Mazuz: I would order an appeal on Olmert's acquittal

Former A-G says that if he were still in office he would appeal former PM's partial acquittal.

Former PM Ehud Olmert after verdict 370 (photo credit: Emil Salman/ Pool)
Former PM Ehud Olmert after verdict 370
(photo credit: Emil Salman/ Pool)
Former attorney-general Menahem Mazuz told Channel 10 news on Thursday night that, were he still in office, he would order an appeal to the Supreme Court on a July partial acquittal of former prime minister Ehud Olmert in Jerusalem District Court.
Most analysts do not expect the state to appeal the acquittals as they were so nearly across the board and so embarrassing to the state that it would be highly risky for the prosecution to continue to draw attention to the case.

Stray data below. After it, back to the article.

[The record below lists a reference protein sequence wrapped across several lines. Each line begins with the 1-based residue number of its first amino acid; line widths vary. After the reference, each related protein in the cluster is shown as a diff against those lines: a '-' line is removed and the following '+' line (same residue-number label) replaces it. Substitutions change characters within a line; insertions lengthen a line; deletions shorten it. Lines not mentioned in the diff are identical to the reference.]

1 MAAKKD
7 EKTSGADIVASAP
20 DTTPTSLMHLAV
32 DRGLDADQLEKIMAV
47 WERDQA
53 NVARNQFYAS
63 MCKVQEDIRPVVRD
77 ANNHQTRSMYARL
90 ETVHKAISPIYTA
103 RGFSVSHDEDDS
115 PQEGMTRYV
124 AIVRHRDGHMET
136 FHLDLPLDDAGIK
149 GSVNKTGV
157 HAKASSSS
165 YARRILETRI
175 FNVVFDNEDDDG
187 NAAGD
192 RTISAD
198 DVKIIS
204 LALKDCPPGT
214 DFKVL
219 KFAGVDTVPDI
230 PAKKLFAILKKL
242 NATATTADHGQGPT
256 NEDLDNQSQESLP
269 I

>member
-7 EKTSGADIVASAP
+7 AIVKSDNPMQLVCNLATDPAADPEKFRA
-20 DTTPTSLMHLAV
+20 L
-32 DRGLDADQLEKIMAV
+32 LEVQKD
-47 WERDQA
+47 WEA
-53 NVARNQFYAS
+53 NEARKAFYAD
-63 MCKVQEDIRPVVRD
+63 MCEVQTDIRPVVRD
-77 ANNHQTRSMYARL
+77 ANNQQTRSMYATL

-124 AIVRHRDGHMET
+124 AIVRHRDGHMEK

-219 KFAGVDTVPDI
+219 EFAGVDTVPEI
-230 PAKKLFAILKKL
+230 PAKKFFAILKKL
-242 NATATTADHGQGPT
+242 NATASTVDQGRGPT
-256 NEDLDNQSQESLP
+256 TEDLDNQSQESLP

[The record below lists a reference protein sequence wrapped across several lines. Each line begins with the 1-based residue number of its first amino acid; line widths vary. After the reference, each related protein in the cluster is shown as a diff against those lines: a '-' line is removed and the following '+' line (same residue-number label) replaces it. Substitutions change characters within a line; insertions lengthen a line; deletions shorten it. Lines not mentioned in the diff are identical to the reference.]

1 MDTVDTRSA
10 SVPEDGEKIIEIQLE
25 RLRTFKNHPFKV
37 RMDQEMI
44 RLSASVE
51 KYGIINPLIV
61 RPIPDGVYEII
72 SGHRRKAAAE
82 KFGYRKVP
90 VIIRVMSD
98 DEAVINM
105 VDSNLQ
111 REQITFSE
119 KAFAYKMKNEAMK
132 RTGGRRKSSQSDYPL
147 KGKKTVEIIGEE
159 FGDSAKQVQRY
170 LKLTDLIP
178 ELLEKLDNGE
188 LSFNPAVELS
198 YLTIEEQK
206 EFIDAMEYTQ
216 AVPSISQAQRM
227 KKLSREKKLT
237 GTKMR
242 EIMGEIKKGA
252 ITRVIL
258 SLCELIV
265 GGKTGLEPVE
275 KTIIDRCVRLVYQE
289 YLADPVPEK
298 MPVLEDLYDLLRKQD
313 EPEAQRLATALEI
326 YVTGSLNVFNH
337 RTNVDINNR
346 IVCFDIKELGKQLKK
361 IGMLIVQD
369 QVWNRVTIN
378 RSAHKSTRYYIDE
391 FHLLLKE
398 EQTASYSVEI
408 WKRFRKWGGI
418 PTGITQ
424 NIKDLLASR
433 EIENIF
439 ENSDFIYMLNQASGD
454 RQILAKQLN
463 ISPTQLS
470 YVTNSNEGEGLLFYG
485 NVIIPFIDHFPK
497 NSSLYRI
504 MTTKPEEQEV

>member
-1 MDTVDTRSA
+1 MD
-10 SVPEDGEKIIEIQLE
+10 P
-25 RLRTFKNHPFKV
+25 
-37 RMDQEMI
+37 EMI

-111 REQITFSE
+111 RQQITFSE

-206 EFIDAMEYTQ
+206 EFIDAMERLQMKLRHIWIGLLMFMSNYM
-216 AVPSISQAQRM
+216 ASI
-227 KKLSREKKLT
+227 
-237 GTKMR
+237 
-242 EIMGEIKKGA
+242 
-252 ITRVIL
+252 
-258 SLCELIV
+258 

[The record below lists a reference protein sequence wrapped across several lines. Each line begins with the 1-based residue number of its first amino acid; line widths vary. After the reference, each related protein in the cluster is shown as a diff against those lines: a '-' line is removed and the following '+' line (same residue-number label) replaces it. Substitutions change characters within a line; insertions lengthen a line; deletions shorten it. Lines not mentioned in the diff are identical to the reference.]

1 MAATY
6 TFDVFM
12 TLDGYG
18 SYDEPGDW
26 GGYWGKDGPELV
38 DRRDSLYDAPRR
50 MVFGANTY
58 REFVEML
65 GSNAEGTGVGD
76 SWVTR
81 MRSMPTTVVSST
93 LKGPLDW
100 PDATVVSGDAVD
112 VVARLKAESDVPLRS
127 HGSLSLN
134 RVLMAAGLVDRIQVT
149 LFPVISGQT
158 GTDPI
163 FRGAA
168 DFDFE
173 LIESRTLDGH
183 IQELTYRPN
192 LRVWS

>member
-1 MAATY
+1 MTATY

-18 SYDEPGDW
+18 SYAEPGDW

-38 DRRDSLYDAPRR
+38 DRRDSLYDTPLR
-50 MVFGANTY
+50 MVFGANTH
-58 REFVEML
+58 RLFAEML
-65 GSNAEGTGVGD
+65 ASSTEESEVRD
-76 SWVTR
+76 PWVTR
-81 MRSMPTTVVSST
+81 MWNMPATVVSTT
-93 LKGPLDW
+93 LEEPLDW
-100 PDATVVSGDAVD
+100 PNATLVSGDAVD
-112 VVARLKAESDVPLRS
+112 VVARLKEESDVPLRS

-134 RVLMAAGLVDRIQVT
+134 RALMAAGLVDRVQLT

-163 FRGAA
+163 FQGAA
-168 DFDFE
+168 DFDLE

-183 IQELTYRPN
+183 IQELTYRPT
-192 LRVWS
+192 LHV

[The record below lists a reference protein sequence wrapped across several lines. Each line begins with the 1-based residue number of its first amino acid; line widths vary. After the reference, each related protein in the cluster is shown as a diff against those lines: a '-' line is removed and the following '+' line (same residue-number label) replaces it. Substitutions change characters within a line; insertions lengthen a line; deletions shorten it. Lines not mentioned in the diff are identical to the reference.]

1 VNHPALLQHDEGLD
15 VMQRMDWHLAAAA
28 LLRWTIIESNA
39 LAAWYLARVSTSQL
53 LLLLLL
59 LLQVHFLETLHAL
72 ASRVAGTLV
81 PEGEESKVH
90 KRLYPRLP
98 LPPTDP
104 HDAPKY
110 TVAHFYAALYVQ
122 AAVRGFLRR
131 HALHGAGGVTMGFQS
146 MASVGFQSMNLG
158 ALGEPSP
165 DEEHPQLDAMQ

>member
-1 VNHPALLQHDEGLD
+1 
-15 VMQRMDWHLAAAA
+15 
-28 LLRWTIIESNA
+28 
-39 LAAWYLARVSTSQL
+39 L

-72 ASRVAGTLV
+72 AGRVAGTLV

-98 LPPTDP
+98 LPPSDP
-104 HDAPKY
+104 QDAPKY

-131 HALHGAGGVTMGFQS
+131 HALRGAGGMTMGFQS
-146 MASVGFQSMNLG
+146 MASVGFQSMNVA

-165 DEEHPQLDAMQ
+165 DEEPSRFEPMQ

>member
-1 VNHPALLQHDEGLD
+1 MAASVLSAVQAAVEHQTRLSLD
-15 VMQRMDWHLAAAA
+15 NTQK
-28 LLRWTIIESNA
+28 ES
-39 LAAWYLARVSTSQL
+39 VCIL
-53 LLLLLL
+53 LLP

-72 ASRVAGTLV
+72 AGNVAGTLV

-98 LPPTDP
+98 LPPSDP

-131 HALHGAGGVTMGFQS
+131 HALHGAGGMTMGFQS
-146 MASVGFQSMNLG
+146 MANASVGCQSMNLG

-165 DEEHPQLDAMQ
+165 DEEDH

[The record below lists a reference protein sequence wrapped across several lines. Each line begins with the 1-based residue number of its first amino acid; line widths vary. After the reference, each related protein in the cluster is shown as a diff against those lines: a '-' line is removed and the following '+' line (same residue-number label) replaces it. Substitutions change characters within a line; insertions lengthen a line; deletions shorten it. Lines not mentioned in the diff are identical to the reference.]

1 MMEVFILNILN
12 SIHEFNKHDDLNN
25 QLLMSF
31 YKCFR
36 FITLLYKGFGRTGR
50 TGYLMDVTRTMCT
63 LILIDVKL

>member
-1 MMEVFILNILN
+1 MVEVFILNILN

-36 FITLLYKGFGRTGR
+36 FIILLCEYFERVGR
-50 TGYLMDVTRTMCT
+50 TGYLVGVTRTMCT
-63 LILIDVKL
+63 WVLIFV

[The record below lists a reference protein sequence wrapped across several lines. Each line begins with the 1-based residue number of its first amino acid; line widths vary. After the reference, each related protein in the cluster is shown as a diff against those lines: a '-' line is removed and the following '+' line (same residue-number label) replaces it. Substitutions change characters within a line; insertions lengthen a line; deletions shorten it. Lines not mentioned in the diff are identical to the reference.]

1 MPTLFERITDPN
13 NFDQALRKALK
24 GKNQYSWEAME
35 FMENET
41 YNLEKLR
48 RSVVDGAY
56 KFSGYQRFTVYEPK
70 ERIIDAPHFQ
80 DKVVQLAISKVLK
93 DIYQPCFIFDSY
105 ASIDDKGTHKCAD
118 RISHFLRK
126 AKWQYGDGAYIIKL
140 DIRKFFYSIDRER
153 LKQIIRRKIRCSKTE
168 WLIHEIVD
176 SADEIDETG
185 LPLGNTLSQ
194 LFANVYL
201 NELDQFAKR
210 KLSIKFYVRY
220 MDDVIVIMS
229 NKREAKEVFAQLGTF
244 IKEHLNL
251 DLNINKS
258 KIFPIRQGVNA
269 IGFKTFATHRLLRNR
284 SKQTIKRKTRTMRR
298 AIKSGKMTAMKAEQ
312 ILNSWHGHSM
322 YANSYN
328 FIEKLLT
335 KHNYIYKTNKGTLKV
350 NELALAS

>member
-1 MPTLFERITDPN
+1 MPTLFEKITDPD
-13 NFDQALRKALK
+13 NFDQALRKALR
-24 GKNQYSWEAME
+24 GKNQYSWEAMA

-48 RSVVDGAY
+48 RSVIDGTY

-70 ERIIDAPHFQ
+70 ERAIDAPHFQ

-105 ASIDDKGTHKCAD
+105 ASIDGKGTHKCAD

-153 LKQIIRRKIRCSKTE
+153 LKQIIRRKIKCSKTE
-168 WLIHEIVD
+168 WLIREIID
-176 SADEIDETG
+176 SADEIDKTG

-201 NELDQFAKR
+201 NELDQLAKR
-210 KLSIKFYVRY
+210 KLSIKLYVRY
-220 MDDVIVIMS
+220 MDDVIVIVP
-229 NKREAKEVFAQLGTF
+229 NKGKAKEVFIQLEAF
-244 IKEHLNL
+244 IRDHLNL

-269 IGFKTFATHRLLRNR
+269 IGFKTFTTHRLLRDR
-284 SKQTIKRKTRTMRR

At the time of the acquittals, many called for State Attorney Moshe Lador to resign, with one public figure even metaphorically calling for the chief prosecutor to commit suicide in reference to the ancient Japanese custom when one has failed miserably in one’s duty.
Rumors have surfaced that the state will seek to hit Olmert with a court holding of moral turpitude that would essentially end his political career, but they are unconfirmed.
Mazuz was the attorney-general who gave the green light to the case and still has significant weight in the legal community.
His comments could be viewed as trying to rally support for the state prosecution however it decides to act next, though he said he had no special information about what it would decide.
Mazuz also drew attention to Olmert's conviction and the picture of Olmert receiving envelopes with cash in situations where he had a conflict of interest.
He noted that the court did find Olmert guilty of breach of trust on one count, and that such a finding was very grave when talking about a cabinet minister, which Olmert was at the time of the offense.